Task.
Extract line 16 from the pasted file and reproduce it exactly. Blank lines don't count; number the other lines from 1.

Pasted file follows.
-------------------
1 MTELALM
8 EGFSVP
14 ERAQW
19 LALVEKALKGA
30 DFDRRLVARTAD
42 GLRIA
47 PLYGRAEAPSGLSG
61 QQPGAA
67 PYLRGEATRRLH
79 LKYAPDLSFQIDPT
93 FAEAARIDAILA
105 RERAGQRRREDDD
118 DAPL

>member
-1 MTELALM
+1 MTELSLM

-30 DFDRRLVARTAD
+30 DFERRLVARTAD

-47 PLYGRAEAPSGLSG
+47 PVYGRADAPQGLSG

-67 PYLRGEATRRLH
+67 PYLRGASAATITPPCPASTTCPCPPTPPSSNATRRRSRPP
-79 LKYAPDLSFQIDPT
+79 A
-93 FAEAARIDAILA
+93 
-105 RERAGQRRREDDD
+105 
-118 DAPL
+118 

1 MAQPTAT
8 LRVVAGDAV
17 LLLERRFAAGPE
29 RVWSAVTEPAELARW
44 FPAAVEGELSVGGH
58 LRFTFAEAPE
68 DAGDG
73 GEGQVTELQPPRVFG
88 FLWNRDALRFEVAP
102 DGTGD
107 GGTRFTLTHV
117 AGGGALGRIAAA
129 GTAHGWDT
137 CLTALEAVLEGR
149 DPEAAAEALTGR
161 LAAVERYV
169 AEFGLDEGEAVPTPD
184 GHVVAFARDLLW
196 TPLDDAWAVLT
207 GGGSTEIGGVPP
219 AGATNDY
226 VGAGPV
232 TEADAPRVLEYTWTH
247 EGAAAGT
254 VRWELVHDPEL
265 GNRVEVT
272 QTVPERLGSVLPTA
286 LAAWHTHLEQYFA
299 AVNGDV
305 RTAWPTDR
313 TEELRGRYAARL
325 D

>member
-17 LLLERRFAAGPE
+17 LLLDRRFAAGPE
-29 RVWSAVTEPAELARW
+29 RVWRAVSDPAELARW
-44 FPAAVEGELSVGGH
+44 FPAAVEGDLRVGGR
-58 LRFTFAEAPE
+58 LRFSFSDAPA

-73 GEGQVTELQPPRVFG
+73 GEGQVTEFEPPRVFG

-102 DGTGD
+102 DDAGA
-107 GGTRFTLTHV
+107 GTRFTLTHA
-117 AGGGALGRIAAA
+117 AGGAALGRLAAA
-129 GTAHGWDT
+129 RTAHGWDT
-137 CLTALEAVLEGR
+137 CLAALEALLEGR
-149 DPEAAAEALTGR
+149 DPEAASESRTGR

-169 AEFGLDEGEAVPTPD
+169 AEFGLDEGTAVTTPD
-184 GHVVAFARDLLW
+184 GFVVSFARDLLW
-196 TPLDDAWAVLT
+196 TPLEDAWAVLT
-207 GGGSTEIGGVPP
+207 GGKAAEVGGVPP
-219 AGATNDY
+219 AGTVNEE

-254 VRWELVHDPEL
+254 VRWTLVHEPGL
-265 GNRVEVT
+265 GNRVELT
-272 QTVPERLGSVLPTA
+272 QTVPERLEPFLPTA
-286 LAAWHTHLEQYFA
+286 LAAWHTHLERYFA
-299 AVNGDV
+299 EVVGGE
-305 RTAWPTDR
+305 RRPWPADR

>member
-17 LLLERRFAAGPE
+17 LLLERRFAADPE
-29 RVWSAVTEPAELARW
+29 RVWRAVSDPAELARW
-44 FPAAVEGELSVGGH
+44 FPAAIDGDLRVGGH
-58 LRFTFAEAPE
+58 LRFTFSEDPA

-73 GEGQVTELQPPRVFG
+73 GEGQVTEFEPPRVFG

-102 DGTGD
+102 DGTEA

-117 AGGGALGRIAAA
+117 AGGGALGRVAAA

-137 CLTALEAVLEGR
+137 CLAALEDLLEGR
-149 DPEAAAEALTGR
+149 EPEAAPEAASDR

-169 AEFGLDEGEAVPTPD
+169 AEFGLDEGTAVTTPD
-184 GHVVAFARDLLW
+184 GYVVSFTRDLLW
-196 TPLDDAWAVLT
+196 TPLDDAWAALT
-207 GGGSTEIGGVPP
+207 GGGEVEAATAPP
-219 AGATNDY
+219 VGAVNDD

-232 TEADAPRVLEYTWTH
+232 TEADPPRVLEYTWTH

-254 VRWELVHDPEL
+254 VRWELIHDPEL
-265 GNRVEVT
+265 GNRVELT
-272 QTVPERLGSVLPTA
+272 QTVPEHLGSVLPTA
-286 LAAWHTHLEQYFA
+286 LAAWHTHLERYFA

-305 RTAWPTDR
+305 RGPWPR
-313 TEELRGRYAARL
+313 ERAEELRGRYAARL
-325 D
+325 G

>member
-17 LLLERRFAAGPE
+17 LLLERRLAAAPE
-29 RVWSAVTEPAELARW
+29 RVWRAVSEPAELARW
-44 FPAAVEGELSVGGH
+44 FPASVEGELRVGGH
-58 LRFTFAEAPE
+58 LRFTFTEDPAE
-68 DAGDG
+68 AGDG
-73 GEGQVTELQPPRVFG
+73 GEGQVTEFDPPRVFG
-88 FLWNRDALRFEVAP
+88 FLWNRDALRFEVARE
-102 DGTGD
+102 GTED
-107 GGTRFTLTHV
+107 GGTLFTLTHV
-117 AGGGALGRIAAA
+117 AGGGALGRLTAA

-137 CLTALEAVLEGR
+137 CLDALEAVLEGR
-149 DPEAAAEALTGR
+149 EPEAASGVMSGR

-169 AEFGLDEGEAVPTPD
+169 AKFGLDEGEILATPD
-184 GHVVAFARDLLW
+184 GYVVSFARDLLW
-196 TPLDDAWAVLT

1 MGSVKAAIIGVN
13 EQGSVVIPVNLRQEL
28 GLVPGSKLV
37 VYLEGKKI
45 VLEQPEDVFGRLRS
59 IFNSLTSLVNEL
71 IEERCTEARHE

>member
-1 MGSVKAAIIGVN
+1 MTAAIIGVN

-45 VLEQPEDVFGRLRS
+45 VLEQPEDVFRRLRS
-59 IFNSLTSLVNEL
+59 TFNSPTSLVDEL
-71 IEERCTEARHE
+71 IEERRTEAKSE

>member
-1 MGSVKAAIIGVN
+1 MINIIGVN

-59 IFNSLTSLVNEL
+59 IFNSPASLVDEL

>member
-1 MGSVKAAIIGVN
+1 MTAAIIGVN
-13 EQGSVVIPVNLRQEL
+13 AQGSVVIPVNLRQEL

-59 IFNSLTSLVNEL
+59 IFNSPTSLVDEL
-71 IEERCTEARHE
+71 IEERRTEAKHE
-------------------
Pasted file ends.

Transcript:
+1 MTELSLM